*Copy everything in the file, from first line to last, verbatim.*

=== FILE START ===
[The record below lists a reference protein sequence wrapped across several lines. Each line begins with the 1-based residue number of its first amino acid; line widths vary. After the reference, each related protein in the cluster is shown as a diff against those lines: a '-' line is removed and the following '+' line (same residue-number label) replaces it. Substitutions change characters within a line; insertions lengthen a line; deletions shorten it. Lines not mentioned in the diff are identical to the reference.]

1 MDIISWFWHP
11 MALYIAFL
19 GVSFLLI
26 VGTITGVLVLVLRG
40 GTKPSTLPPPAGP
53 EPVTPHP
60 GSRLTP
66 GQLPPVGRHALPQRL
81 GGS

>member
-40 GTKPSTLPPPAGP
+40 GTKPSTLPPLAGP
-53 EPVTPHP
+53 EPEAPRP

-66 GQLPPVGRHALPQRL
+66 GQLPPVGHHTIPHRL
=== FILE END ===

[The record below lists a reference protein sequence wrapped across several lines. Each line begins with the 1-based residue number of its first amino acid; line widths vary. After the reference, each related protein in the cluster is shown as a diff against those lines: a '-' line is removed and the following '+' line (same residue-number label) replaces it. Substitutions change characters within a line; insertions lengthen a line; deletions shorten it. Lines not mentioned in the diff are identical to the reference.]

1 MDIISWFWHP
11 MALYIAFL
19 GVSFLLI
26 VGTITGVLVLVLRG
40 GTKPSTLPPPAGP
53 EPVTPHP
60 GSRLTP
66 GQLPPVGRHALPQRL
81 GGS

>member
-40 GTKPSTLPPPAGP
+40 GTKPSTLPPLAGP
-53 EPVTPHP
+53 EPEAPRP

-66 GQLPPVGRHALPQRL
+66 GQLPPVGHHTIPHRL